Put simply, the next 11 miles were agony. At first, I slowed from 6.15/mile pace to 6.40/mile. At around the 20-mile mark, the hamstrings, calfs and glutes also started to go and I slowed down to about 7.00/mile. Luckily, this time I didn’t hit the wall/bonk. I had a gel every 5km (EIGHT gels), along with some solid food and sugary drinks.
Every step for those last 18 kilometres sent a shooting sensation of pain through the legs, each one screaming to stop and walk. Having learnt the lesson from the week before, I knew as soon as you stop to walk… it’s game over! The huge crowd was out in force from mile 1 to mile 26… the extra motivation from them was infectious. At 15 miles, I honestly didn’t think I could run another kilometre. After counting down the remaining 18 kilometres one by one with the help of the crowd, the stadium was almost in sight.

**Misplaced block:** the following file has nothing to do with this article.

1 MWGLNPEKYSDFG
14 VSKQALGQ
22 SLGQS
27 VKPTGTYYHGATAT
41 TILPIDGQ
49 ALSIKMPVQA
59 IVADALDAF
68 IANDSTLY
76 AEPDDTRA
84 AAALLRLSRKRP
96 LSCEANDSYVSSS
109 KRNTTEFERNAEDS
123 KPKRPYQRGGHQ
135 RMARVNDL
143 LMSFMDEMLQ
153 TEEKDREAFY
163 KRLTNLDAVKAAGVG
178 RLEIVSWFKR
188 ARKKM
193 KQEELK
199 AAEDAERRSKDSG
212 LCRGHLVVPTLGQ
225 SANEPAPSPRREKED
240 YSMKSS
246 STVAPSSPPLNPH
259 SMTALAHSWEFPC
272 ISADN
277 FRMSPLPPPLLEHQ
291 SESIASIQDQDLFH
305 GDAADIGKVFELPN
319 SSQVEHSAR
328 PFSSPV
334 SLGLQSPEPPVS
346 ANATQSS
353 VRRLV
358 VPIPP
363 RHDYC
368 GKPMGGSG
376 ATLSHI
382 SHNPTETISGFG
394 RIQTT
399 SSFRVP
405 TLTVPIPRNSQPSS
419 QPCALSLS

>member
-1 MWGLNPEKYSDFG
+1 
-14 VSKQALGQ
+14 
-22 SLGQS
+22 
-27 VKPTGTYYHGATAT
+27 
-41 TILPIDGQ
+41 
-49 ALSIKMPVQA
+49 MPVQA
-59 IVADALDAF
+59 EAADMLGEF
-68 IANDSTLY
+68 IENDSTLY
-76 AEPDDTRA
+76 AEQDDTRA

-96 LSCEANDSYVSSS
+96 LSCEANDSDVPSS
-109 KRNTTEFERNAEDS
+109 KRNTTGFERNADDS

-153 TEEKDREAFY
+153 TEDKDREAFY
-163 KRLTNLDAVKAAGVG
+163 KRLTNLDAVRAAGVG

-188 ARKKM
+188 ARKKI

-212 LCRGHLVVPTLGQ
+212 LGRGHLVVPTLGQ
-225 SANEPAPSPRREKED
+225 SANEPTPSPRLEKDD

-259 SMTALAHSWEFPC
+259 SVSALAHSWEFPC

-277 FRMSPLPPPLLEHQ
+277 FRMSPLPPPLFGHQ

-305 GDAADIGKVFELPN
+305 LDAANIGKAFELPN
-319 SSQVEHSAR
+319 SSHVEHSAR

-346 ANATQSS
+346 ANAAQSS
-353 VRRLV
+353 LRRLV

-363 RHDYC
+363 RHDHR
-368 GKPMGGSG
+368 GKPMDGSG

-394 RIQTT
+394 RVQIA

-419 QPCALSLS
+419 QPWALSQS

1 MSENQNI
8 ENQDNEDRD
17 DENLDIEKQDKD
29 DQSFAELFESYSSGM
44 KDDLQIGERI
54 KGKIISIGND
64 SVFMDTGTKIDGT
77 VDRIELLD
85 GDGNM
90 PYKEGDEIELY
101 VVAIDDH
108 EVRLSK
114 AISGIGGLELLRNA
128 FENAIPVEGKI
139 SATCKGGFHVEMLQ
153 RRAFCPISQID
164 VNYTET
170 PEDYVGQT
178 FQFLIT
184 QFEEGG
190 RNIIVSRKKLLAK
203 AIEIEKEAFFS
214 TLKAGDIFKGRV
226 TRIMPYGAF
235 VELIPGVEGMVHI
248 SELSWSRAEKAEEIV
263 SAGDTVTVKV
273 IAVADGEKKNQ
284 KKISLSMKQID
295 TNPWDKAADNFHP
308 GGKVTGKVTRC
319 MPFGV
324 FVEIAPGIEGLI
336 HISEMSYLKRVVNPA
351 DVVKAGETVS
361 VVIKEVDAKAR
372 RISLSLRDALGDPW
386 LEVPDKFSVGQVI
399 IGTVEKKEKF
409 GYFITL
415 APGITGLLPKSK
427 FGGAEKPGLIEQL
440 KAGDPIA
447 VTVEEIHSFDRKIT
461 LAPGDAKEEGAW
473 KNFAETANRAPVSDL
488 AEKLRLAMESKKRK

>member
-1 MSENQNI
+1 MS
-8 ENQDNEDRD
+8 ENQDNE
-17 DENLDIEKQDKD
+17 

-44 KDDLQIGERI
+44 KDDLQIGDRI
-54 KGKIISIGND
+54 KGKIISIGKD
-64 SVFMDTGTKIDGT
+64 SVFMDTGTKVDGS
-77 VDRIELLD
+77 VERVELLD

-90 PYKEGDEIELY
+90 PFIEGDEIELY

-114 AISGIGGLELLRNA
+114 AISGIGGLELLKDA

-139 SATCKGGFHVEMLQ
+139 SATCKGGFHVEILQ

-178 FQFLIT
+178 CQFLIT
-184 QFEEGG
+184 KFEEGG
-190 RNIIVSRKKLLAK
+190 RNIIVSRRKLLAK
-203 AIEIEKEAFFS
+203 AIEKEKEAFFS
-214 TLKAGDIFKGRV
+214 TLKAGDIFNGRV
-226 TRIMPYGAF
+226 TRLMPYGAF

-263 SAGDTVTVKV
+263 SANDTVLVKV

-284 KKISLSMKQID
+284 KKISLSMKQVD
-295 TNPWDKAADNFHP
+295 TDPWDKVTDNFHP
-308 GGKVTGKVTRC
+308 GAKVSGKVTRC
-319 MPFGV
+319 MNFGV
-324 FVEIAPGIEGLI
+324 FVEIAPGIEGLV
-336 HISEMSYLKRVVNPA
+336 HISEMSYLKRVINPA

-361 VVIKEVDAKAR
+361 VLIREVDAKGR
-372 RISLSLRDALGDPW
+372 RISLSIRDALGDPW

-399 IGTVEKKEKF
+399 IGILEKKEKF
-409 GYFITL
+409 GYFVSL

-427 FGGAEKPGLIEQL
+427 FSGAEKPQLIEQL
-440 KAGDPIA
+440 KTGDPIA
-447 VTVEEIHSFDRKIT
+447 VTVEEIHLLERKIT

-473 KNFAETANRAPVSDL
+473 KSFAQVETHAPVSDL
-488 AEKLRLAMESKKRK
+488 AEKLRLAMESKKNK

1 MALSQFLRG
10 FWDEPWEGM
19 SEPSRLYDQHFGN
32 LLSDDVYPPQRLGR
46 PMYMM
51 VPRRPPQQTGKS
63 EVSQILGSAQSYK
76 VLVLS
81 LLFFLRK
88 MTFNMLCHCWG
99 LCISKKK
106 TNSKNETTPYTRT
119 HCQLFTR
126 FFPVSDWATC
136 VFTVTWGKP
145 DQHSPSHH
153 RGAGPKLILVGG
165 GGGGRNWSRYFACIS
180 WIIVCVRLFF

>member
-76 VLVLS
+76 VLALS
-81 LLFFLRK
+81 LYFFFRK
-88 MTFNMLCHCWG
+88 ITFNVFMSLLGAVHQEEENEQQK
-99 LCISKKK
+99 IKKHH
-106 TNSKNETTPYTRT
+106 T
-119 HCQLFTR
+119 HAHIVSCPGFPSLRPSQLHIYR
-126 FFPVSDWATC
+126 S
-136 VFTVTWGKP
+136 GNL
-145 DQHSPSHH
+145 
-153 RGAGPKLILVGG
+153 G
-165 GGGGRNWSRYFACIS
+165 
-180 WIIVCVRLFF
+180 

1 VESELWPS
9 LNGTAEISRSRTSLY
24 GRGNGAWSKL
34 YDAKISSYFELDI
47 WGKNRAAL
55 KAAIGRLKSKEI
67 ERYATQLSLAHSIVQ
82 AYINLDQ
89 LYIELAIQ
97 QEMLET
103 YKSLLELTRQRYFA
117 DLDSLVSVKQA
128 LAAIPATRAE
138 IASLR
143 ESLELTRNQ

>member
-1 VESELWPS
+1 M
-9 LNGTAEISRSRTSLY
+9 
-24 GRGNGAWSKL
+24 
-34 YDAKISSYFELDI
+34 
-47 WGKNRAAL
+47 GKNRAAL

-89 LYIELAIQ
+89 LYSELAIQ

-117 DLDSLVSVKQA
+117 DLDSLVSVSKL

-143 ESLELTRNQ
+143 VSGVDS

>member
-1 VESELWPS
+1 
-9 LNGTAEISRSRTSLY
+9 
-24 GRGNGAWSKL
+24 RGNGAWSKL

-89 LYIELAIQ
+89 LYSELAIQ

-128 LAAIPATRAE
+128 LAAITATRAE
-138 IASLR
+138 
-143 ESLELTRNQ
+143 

The feeling of running under the tunnel of the Estadio Olimpico and onto the athletics track was simply euphoric. Suddenly there was no pain, just disbelief. Running down the home straight and crossing the finish line is a moment I’ll never forget. To be honest, with my body in pieces, there was nothing left but emotion. The euphoria and atmosphere were overwhelming! It had been a real test of will-power.
I finished in 2.52.08, and was delighted to finish top in my age category, “promising young talent” by over little over 2 minutes. It was then time for some Estrella and there was even a prize ceremony with Rosa Mota (to this day the only person to hold the Olympic, World and European marathon titles simultaneously!) which was a real honour. That trophy is definitely going on the mantlepiece!
Although the race didn’t go to plan, I’m over the moon and can return to chilly Norfolk proud. It’s easy to question whether running Marriott’s Way Trail Marathon a week before was a bad idea, maybe the legs would have held out. Maybe so!
Or, whether I should I have stuck with/behind the 2.45 group. In all honesty, I don’t think this would have helped. The pace for those first 12 miles (about 6.10/mile) was comfortable, on fresh legs a sub 2.45 is hopefully possible. Never know, might even come back to Seville next year for some unfinished business (and more Estrella!)